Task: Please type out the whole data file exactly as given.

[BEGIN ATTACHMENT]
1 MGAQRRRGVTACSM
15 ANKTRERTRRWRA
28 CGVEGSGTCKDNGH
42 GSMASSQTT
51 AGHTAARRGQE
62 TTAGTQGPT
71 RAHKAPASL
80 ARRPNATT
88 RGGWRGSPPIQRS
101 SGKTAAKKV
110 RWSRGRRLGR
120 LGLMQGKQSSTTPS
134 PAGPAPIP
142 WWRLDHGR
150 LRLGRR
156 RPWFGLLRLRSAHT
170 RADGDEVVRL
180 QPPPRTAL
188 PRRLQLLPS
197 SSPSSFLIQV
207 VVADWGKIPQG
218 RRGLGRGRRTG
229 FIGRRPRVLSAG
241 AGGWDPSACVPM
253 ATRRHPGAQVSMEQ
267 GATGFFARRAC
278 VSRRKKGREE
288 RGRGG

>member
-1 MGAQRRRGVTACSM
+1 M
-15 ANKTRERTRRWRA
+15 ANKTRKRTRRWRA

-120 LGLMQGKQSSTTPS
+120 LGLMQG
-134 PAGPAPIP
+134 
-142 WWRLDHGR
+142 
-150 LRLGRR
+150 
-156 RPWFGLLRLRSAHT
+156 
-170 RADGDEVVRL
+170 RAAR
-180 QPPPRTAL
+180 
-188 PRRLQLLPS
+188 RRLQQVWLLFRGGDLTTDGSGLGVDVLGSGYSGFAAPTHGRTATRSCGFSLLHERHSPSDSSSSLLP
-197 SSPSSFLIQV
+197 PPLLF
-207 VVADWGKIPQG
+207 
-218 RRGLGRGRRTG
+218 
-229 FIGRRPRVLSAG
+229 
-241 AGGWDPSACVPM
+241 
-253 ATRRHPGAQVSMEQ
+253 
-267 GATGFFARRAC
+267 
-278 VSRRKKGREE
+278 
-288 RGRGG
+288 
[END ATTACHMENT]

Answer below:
1 MGAQRRRGVTACSM
15 ANKTRERTRRWRA
28 CGVEGSGTCKDNGH
42 GSMASSQTT
51 AGHTAARRGQE
62 TTAGTQGPT
71 RAHKAPASL
80 ARRPNATT
88 RGGWRGSPPIQRS
101 SGKTAAKKV
110 RWSRGRRLGR
120 LGLMQGKQSSTTPS
134 PAGPAPIP
142 WWRLDHGR
150 LRLGRR
156 RPWFGLLRLRSAHT
170 RADGDEVVRL
180 QPPPRTAL
188 PRRLQLLPS
197 SSPSSFLIQV
207 VVADWGKIPQG
218 RRGLGRGRRTG
229 FIGRRPRVLSAG
241 AGGWDPSACVPM
253 ATRRHPGAQVSMEQ
267 GATGFFARRAC
278 VSRRKKGREE
288 RGRGG

>member
-1 MGAQRRRGVTACSM
+1 M
-15 ANKTRERTRRWRA
+15 ANKTRKRTRRWRA

-120 LGLMQGKQSSTTPS
+120 LGLMQG
-134 PAGPAPIP
+134 
-142 WWRLDHGR
+142 
-150 LRLGRR
+150 
-156 RPWFGLLRLRSAHT
+156 
-170 RADGDEVVRL
+170 RAAR
-180 QPPPRTAL
+180 
-188 PRRLQLLPS
+188 RRLQQVWLLFRGGDLTTDGSGLGVDVLGSGYSGFAAPTHGRTATRSCGFSLLHERHSPSDSSSSLLP
-197 SSPSSFLIQV
+197 PPLLF
-207 VVADWGKIPQG
+207 
-218 RRGLGRGRRTG
+218 
-229 FIGRRPRVLSAG
+229 
-241 AGGWDPSACVPM
+241 
-253 ATRRHPGAQVSMEQ
+253 
-267 GATGFFARRAC
+267 
-278 VSRRKKGREE
+278 
-288 RGRGG
+288 